On the surface, it's pretty straightforward: What you do has a definite impact on the world around you. You have to satisfy various goals and objectives in order to progress; discovering how to achieve such goals can be difficult. It's really cool the way it works, though. There are any number – get it? – of well-designed, imaginative puzzles in the game, and all of them revolve around statistics and numbers. You have to interpret certain statistical situations and equations, but it's not anywhere near as tough as it sounds. And once you figure out the proper method, it's quite rewarding to see your success on the screen.
As I said before, it's an ingenious concept that should've been more engaging than it really is. Admittedly, I kept playing, even though I was frequently frustrated and annoyed at the control schemes. This speaks to the game's originality; this game is like nothing else you've played and that's saying something. I applaud any developer with so much creativity, especially when they attempt to turn an intensely boring subject (to many, at least) into a piece of relatively casual entertainment. They just didn't need to be so enamored with what the Vita can do…it's almost like they put the Vita ahead of the game in terms of priorities.
It's just impractical. The use of the camera is ill-advised and that goes double if you're on the go. And really, isn't that when we're supposed to be using a handheld? The tilt function seems to work all right but the touchscreen controls are unreliable and even unresponsive at times. The puzzles are so wonderfully conceived and clever, it's disappointing to see that effort disappear beneath wonky control. Half the time, you're not battling the puzzle; you're battling the Vita in a desperate attempt to do what's required. That turns the experience into a chore and really, nobody wants that.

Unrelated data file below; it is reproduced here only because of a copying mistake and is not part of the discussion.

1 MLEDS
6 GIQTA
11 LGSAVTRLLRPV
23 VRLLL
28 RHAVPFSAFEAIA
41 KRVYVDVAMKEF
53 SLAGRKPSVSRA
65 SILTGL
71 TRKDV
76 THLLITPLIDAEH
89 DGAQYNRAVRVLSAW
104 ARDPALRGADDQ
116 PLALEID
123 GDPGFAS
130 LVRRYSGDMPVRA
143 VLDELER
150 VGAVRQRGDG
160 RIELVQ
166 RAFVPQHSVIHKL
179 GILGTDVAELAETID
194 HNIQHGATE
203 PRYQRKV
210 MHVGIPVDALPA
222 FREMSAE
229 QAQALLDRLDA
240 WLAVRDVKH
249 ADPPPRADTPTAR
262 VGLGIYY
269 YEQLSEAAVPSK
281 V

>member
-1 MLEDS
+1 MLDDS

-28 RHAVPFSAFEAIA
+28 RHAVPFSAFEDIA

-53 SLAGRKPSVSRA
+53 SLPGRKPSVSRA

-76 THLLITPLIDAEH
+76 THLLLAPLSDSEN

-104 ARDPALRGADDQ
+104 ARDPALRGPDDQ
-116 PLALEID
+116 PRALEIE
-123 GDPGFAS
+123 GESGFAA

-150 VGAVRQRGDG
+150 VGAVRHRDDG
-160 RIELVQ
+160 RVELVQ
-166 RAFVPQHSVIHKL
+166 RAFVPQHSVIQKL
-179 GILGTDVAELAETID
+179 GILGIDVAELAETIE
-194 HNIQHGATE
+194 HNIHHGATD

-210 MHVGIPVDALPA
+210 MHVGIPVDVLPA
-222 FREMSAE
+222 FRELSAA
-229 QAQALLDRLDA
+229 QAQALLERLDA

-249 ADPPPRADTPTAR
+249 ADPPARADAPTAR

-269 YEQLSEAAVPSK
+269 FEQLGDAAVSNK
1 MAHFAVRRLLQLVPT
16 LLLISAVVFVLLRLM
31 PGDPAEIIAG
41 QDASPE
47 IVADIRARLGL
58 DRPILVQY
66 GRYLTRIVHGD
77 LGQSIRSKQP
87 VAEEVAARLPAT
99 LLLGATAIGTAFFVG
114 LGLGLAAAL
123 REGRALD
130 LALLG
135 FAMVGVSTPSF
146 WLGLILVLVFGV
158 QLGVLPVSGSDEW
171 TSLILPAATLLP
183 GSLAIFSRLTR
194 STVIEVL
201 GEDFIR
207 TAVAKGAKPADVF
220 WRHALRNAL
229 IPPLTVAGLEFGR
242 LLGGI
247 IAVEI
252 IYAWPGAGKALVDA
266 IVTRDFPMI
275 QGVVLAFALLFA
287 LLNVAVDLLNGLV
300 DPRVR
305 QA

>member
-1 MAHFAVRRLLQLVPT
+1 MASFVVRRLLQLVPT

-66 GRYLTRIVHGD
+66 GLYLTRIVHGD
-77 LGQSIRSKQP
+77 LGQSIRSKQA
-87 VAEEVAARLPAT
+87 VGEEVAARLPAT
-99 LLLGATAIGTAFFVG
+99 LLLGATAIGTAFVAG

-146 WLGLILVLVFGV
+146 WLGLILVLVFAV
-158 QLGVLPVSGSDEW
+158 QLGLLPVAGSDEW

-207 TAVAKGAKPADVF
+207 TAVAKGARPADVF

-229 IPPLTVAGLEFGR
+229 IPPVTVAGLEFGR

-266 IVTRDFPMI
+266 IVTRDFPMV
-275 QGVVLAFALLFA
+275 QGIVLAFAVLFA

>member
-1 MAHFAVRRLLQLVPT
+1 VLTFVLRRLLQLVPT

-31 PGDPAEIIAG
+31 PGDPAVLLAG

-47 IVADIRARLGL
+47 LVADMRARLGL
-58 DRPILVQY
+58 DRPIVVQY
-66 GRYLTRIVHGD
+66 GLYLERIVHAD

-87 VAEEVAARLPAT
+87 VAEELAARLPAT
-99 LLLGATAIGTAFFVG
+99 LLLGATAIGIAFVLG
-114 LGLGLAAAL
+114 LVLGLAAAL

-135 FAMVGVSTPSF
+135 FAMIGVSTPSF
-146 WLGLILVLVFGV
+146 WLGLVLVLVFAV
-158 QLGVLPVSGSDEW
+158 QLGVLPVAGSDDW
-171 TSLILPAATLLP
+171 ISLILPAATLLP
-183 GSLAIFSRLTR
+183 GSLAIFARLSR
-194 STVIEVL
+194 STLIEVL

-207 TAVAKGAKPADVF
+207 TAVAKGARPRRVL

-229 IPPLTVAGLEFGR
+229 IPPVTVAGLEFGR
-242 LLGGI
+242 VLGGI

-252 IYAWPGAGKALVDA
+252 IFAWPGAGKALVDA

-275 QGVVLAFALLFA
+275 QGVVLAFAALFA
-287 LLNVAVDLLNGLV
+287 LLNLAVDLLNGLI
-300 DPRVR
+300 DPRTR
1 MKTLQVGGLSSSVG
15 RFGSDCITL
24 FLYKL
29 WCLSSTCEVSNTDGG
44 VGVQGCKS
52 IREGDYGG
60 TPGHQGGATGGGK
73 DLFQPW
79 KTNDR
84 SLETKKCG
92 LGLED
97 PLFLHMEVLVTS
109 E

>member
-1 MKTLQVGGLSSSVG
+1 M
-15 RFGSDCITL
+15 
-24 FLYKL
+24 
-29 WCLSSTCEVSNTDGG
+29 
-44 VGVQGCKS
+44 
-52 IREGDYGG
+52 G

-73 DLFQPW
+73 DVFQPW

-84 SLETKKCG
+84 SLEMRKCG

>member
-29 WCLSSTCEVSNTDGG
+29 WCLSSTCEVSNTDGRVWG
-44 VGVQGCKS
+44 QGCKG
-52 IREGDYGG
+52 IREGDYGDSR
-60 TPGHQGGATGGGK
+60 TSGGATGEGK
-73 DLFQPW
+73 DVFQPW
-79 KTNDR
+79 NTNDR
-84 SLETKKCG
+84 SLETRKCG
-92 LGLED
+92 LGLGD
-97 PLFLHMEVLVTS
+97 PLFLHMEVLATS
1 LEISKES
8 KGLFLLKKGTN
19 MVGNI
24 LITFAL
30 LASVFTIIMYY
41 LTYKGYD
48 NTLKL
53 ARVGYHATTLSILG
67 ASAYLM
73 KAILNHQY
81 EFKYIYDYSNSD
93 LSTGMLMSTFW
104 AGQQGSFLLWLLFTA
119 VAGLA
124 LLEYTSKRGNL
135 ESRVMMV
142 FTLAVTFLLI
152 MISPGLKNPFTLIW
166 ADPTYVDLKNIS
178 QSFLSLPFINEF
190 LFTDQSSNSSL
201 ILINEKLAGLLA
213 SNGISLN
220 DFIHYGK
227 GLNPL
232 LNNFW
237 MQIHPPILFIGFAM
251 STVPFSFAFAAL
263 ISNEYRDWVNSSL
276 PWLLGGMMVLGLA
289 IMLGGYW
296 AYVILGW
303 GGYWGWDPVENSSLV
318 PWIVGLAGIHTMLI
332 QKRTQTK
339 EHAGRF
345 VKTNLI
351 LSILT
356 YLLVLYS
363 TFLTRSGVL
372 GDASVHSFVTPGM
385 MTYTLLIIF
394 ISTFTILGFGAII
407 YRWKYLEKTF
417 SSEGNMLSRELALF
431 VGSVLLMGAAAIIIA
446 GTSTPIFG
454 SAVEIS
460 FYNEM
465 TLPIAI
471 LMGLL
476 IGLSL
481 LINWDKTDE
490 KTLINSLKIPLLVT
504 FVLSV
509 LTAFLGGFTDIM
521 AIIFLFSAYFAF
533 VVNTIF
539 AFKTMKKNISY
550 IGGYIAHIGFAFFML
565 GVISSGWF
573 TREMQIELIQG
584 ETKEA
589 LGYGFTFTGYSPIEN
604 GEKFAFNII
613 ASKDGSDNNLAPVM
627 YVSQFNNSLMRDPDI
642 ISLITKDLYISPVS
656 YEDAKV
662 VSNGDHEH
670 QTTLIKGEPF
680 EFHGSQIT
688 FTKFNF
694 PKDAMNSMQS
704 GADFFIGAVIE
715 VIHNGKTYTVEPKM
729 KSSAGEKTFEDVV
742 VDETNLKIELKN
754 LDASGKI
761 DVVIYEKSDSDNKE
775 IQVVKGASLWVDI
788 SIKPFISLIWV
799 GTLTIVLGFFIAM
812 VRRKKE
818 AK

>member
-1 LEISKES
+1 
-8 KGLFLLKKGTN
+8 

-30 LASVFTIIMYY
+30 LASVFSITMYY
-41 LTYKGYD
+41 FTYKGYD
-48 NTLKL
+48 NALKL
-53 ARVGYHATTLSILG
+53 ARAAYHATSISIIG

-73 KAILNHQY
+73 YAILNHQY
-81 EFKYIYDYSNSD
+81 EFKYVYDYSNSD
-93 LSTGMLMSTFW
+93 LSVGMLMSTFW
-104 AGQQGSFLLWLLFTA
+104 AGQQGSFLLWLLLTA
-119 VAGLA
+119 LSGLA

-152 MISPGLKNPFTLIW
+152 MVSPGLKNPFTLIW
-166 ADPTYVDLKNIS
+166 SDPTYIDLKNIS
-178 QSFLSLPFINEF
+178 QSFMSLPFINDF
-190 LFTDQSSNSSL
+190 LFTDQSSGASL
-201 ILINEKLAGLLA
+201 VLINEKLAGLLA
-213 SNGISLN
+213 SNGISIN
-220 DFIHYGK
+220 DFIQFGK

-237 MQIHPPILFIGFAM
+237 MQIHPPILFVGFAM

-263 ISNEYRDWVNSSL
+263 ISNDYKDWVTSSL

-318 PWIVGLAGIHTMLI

Metrico isn't a bad game. On the one hand, you're immediately captivated by the unique gameplay. On the other, the interface keeps hindering your progression and immersion. It's great that we're tasked with seeing things from a variety of different mathematical perspectives and done correctly; this would've been a clear-cut innovative winner. Execution is just so critical, though. When you fall shy in that category, everything begins to fall apart. Remember, this is an interactive hobby and as such, the interaction part needs to be good. The concept can be utterly amazing and the technicals can shine but without solid execution, the experience falters.
The Good: Understated yet slick visual presentation. Excellent music and nicely implemented effects. Fantastic premise. Innovative and even ingenious approach to puzzles. Plenty of content.
The Bad: Developers bowed to gimmicks and as a result, control suffered significantly. Trial-and-error repetition got a little nuts. Silly long load times and a little buggy.
The Ugly: "This proves that a great concept isn't all you need."